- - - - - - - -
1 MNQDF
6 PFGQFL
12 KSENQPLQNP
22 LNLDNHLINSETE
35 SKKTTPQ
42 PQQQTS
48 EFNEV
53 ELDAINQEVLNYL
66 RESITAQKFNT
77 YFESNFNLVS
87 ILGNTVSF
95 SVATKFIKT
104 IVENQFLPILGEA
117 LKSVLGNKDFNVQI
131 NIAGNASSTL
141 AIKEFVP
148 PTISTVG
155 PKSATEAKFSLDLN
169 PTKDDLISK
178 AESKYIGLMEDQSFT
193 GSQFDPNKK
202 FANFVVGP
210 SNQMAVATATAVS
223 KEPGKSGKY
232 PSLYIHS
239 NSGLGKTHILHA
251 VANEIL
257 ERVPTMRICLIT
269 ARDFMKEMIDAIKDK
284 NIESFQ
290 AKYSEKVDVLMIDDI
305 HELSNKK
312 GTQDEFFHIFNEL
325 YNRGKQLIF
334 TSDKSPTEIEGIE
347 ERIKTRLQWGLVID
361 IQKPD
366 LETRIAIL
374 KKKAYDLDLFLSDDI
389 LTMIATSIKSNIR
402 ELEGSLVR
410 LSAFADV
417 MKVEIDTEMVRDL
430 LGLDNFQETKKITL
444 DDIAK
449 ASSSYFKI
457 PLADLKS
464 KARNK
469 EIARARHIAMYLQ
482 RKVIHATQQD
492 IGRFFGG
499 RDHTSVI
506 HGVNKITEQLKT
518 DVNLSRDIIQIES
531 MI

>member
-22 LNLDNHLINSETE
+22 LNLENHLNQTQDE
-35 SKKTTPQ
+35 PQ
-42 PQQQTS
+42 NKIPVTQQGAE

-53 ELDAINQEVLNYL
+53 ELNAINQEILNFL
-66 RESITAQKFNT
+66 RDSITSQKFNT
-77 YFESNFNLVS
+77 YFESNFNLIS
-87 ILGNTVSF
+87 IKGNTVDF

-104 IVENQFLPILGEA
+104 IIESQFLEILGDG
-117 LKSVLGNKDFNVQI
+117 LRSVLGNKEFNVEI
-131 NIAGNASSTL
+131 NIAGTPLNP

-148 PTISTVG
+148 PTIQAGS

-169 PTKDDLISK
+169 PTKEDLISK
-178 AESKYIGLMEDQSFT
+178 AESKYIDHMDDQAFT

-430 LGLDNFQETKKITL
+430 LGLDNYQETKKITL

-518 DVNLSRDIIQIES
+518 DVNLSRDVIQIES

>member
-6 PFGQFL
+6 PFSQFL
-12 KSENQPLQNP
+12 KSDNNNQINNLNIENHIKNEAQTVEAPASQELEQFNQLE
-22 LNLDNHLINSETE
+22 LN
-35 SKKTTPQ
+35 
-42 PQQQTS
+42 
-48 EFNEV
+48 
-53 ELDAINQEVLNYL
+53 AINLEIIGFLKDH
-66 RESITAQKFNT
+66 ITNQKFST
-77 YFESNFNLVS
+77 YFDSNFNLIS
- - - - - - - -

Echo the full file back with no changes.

1 MNQDF
6 PFGQFL
12 KSENQPLQNP
22 LNLDNHLINSETE
35 SKKTTPQ
42 PQQQTS
48 EFNEV
53 ELDAINQEVLNYL
66 RESITAQKFNT
77 YFESNFNLVS
87 ILGNTVSF
95 SVATKFIKT
104 IVENQFLPILGEA
117 LKSVLGNKDFNVQI
131 NIAGNASSTL
141 AIKEFVP
148 PTISTVG
155 PKSATEAKFSLDLN
169 PTKDDLISK
178 AESKYIGLMEDQSFT
193 GSQFDPNKK
202 FANFVVGP
210 SNQMAVATATAVS
223 KEPGKSGKY
232 PSLYIHS
239 NSGLGKTHILHA
251 VANEIL
257 ERVPTMRICLIT
269 ARDFMKEMIDAIKDK
284 NIESFQ
290 AKYSEKVDVLMIDDI
305 HELSNKK
312 GTQDEFFHIFNEL
325 YNRGKQLIF
334 TSDKSPTEIEGIE
347 ERIKTRLQWGLVID
361 IQKPD
366 LETRIAIL
374 KKKAYDLDLFLSDDI
389 LTMIATSIKSNIR
402 ELEGSLVR
410 LSAFADV
417 MKVEIDTEMVRDL
430 LGLDNFQETKKITL
444 DDIAK
449 ASSSYFKI
457 PLADLKS
464 KARNK
469 EIARARHIAMYLQ
482 RKVIHATQQD
492 IGRFFGG
499 RDHTSVI
506 HGVNKITEQLKT
518 DVNLSRDIIQIES
531 MI

>member
-22 LNLDNHLINSETE
+22 LNLENHLNQTQDE
-35 SKKTTPQ
+35 PQ
-42 PQQQTS
+42 NKIPVTQQGAE

-53 ELDAINQEVLNYL
+53 ELNAINQEILNFL
-66 RESITAQKFNT
+66 RDSITSQKFNT
-77 YFESNFNLVS
+77 YFESNFNLIS
-87 ILGNTVSF
+87 IKGNTVDF

-104 IVENQFLPILGEA
+104 IIESQFLEILGDG
-117 LKSVLGNKDFNVQI
+117 LRSVLGNKEFNVEI
-131 NIAGNASSTL
+131 NIAGTPLNP

-148 PTISTVG
+148 PTIQAGS

-169 PTKDDLISK
+169 PTKEDLISK
-178 AESKYIGLMEDQSFT
+178 AESKYIDHMDDQAFT

-430 LGLDNFQETKKITL
+430 LGLDNYQETKKITL

-518 DVNLSRDIIQIES
+518 DVNLSRDVIQIES

>member
-6 PFGQFL
+6 PFSQFL
-12 KSENQPLQNP
+12 KSDNNNQINNLNIENHIKNEAQTVEAPASQELEQFNQLE
-22 LNLDNHLINSETE
+22 LN
-35 SKKTTPQ
+35 
-42 PQQQTS
+42 
-48 EFNEV
+48 
-53 ELDAINQEVLNYL
+53 AINLEIIGFLKDH
-66 RESITAQKFNT
+66 ITNQKFST
-77 YFESNFNLVS
+77 YFDSNFNLIS